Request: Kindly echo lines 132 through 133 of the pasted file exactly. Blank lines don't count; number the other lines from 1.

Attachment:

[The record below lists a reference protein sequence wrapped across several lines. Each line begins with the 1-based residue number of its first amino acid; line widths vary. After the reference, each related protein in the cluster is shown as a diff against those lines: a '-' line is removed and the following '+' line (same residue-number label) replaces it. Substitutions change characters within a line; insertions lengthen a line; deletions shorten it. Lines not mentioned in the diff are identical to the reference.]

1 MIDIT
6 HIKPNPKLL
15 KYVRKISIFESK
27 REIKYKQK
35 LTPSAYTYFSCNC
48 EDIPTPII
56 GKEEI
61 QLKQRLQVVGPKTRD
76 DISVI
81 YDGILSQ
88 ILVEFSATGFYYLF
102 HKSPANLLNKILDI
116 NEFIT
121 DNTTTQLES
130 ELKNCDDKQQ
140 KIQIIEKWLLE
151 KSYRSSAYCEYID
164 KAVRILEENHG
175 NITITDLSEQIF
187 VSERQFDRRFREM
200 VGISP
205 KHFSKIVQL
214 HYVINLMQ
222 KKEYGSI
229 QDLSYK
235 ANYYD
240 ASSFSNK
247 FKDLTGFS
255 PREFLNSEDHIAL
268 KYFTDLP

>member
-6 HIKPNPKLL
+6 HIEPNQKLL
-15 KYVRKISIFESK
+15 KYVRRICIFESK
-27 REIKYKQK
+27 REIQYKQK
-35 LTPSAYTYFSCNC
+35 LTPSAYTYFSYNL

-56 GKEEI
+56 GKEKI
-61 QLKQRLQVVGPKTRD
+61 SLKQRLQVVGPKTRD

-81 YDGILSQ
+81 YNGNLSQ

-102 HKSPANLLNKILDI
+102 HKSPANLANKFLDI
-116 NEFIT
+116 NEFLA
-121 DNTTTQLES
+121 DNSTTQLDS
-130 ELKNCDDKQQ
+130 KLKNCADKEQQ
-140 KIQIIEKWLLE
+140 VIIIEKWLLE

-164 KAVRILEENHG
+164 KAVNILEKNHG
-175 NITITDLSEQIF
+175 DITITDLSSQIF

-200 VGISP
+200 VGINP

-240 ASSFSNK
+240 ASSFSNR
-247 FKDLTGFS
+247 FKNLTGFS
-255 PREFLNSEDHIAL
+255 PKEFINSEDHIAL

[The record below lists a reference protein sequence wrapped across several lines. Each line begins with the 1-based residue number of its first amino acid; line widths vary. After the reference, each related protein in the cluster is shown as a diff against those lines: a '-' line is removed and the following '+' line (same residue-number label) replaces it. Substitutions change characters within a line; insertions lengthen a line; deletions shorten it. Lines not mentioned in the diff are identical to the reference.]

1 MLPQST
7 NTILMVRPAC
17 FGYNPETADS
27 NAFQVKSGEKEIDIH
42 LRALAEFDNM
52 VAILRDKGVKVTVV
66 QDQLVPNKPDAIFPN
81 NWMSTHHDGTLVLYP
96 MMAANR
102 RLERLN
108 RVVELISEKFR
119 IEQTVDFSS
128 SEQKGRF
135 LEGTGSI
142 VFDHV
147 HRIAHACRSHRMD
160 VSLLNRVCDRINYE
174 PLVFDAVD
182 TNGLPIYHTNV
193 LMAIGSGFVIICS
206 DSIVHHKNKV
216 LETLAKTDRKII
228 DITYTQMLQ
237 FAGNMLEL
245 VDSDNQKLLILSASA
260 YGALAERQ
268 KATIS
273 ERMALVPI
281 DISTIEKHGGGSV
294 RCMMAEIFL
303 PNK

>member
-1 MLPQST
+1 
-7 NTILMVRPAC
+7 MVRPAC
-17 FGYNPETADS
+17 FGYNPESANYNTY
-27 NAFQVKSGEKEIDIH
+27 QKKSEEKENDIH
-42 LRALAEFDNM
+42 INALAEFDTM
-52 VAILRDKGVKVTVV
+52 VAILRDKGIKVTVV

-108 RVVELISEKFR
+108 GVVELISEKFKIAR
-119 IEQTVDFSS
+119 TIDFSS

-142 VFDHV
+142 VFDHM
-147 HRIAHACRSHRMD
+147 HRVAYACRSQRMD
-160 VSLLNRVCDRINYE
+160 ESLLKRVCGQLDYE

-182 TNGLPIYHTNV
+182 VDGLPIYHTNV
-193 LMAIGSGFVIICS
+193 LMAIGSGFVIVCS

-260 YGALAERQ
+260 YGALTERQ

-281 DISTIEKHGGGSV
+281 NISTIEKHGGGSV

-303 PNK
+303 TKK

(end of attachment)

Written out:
-303 PNK
+303 TKK